Provide a means to gauge universal character aspects within a game environment.
In order to judge the key capabilities of a given player’s character within an imagined world, games often give characters attributes, or stats. Attributes are specific, named gauges usually associated with numbers that have a pre-determined meaning within the game’s rule system (although non-numerical attributes are certainly possible as well). In many games, the types of attributes are of a pre-determined fixed number, such as Strength, Dexterity, Intelligence, etc. However, this is not always so. Some games allow attributes to be made up to suit a gaming group’s needs. What is important is that attributes
Attributes allow a player to get a handle on the relative impact a Player Character has on an imagined world works and to what extent he can manipulate the world through his character.
Systems that provide pre-defined attributes can go into great detail in providing rules to appropriately handle game situations. This, in turn, allows the game rules to provide an appropriate level of “crunch,” or mechanical detail, in important game situations. Attributes also alleviate some of the need to make spot judgment calls that some players may find unfair.
To focus on the core aspects of a particular genre, some games assign different (but pre- defined) attributes to different characters, depending on the role a particular character plays in a story. As long as all characters portraying a specific role are assigned the same pre-defined aspects, the game could be described as following the Attribute pattern (although it could be argued that it follows the Class pattern instead).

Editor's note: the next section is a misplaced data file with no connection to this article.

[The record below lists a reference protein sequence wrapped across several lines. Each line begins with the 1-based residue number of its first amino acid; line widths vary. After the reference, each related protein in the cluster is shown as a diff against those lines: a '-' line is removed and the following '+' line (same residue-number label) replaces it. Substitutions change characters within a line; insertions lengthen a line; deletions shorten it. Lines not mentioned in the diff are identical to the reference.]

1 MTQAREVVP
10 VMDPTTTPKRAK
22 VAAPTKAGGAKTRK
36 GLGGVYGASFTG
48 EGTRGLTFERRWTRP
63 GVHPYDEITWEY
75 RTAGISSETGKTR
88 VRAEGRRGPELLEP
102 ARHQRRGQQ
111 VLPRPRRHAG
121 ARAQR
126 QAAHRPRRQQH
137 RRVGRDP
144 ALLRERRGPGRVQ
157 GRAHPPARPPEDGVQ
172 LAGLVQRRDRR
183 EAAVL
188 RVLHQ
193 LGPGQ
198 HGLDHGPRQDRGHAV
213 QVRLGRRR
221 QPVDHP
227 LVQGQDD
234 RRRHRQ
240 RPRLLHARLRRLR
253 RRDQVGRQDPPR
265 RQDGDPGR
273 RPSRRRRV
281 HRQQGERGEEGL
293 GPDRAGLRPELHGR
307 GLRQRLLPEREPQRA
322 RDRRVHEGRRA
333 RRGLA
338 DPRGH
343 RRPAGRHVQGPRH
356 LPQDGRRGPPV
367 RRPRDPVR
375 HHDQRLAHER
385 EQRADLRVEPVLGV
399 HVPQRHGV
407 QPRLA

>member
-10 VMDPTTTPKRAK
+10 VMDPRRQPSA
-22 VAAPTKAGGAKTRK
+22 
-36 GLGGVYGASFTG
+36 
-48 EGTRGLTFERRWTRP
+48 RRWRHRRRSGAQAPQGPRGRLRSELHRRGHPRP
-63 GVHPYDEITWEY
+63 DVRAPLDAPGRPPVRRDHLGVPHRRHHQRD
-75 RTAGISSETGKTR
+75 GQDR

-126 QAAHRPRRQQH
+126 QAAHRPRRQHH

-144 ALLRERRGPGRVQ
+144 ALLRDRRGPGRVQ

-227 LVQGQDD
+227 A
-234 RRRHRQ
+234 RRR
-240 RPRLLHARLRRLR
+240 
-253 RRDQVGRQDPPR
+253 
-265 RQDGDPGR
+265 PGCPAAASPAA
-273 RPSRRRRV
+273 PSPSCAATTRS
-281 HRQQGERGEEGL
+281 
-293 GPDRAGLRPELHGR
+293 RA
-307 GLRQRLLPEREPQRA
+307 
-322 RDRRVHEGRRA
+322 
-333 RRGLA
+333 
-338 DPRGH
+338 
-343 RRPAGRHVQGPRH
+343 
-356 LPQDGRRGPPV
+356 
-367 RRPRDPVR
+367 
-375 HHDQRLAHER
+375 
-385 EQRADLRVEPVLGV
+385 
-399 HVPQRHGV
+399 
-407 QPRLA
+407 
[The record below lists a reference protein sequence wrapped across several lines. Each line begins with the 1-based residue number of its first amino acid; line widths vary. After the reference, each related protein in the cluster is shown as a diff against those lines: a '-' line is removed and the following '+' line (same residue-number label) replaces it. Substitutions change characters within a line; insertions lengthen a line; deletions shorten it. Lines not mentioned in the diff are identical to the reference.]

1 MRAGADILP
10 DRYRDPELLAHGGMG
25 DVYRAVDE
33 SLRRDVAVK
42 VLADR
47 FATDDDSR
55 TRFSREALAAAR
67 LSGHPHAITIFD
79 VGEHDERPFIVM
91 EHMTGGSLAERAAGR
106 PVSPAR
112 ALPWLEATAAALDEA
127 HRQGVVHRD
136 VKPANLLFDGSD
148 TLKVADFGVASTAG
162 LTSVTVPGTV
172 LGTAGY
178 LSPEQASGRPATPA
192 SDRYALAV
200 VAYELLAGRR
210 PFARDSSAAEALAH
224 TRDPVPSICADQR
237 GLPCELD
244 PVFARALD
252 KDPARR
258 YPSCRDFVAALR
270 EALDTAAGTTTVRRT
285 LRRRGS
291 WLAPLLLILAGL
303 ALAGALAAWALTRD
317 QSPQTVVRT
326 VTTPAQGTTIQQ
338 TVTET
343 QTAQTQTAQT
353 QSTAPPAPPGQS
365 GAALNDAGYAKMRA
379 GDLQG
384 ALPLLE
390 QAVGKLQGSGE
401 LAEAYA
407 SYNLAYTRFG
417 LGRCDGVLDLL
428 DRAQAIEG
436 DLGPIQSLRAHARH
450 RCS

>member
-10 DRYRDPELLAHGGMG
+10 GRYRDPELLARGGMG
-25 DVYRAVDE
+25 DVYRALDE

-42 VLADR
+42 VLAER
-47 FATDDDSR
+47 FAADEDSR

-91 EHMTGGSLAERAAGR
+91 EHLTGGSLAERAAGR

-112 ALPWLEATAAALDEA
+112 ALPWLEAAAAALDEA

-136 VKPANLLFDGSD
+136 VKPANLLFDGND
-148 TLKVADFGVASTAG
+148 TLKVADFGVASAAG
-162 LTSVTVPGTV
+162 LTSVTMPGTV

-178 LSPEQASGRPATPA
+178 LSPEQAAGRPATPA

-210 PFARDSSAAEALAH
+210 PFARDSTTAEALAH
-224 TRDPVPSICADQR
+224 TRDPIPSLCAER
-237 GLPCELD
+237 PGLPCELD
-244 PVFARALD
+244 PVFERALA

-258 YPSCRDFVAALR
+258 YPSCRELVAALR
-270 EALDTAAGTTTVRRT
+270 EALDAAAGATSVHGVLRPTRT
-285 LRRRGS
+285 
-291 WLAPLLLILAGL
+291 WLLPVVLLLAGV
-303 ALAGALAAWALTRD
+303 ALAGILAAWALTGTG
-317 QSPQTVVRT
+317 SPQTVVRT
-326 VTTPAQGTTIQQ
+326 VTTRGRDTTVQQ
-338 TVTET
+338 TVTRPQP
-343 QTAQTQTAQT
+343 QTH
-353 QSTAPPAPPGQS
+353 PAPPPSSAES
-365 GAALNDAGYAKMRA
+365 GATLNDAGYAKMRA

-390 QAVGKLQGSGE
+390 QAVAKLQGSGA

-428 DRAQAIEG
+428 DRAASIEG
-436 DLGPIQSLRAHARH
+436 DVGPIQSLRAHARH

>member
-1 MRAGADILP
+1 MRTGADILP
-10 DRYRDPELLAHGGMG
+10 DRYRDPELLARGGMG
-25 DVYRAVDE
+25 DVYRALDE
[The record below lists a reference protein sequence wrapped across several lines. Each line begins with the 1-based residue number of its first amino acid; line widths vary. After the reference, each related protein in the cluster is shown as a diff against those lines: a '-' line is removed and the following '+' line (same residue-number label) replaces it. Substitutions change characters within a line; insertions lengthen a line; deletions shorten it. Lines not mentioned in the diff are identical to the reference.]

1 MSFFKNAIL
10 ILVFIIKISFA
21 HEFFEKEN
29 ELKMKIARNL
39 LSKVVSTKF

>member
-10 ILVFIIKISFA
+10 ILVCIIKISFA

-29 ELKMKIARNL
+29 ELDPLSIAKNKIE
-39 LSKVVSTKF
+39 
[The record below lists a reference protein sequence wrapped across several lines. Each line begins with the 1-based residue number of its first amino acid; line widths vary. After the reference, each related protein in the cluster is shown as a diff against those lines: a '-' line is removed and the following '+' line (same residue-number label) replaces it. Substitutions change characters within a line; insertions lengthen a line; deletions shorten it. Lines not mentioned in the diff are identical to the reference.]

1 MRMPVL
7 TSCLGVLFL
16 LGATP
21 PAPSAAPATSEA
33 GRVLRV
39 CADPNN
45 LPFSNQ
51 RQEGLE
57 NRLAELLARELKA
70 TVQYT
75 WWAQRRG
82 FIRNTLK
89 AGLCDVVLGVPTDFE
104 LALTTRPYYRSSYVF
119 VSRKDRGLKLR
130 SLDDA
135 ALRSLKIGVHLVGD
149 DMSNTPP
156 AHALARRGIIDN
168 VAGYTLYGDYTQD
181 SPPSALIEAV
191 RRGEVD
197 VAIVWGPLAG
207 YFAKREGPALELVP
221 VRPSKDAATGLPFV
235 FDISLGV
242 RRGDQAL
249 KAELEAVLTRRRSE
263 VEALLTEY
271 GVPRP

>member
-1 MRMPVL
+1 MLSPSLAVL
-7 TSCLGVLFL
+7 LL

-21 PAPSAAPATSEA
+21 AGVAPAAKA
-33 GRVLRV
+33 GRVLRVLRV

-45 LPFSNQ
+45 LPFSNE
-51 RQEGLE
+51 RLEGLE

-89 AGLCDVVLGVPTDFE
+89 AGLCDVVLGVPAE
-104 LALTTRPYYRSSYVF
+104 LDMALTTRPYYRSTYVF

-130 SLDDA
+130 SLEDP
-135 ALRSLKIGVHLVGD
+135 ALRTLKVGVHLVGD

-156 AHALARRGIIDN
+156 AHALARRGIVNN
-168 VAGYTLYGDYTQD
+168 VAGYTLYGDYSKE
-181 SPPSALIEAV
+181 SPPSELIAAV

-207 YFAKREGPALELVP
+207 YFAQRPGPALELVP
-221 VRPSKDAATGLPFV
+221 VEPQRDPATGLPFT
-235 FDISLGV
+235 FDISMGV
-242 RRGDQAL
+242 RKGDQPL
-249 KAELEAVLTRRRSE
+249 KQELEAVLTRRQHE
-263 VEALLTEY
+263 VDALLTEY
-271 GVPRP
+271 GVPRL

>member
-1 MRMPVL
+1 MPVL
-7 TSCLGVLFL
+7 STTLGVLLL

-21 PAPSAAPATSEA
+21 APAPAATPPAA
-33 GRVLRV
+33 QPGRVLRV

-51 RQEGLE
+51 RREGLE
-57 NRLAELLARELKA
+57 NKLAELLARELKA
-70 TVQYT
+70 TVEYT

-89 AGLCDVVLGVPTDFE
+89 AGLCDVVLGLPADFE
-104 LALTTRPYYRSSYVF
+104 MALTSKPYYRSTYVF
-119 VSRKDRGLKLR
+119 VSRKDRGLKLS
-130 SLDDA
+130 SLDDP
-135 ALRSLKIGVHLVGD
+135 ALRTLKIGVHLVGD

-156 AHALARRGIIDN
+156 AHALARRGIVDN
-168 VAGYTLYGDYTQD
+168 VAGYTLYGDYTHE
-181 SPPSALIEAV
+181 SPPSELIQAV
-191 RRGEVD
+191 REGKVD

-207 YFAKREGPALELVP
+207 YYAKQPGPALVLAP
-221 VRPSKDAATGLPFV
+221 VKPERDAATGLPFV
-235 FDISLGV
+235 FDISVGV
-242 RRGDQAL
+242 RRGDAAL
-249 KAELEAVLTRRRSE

Use the Attribute Pattern when you want to provide aspects that are common to all characters where these aspects affect game play in important ways. The majority of role-playing games use this pattern. Some games lack any common character aspects or limits. Childhood games such as “Cops and Robbers” and “Cowboys and Indians” frequently end up with insoluble arguments of “I shot you,” “Na-uh,” “Did so!”… where the game provides no means to allow the participants to resolve their dispute. If you are looking for a happy medium between these options, you may want to consider the Trait pattern instead.
The primary benefit of the Attribute pattern is that it provides a means by which character interaction with the game world can be gauged, thereby reducing the amount of time spent in debates over what a character can or cannot accomplish within a particular game setting. The drawback is that it introduces an artificial mechanism into play that some people may find intrusive. Such people may prefer pure storytelling or freeform style games to more structured games incorporating character attributes.